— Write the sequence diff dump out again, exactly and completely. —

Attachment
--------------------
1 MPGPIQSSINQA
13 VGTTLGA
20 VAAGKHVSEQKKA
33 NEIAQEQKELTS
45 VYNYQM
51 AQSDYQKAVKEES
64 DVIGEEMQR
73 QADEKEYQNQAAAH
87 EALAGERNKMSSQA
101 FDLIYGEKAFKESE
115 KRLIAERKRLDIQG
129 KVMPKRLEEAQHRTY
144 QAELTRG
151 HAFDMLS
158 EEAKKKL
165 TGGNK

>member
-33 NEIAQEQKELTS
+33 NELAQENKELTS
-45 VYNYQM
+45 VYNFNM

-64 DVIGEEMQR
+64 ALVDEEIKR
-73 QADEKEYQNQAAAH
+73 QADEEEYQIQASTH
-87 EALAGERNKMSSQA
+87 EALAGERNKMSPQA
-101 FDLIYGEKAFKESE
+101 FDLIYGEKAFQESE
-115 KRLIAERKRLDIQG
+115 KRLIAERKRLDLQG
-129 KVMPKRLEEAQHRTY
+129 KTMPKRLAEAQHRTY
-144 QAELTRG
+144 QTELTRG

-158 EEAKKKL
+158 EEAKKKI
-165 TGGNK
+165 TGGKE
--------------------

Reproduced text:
1 MPGPIQSSINQA
13 VGTTLGA
20 VAAGKHVSEQKKA
33 NEIAQEQKELTS
45 VYNYQM
51 AQSDYQKAVKEES
64 DVIGEEMQR
73 QADEKEYQNQAAAH
87 EALAGERNKMSSQA
101 FDLIYGEKAFKESE
115 KRLIAERKRLDIQG
129 KVMPKRLEEAQHRTY
144 QAELTRG
151 HAFDMLS
158 EEAKKKL
165 TGGNK

>member
-33 NEIAQEQKELTS
+33 NELAQENKELTS
-45 VYNYQM
+45 VYNFNM

-64 DVIGEEMQR
+64 ALVDEEIKR
-73 QADEKEYQNQAAAH
+73 QADEEEYQIQASTH
-87 EALAGERNKMSSQA
+87 EALAGERNKMSPQA
-101 FDLIYGEKAFKESE
+101 FDLIYGEKAFQESE
-115 KRLIAERKRLDIQG
+115 KRLIAERKRLDLQG
-129 KVMPKRLEEAQHRTY
+129 KTMPKRLAEAQHRTY
-144 QAELTRG
+144 QTELTRG

-158 EEAKKKL
+158 EEAKKKI
-165 TGGNK
+165 TGGKE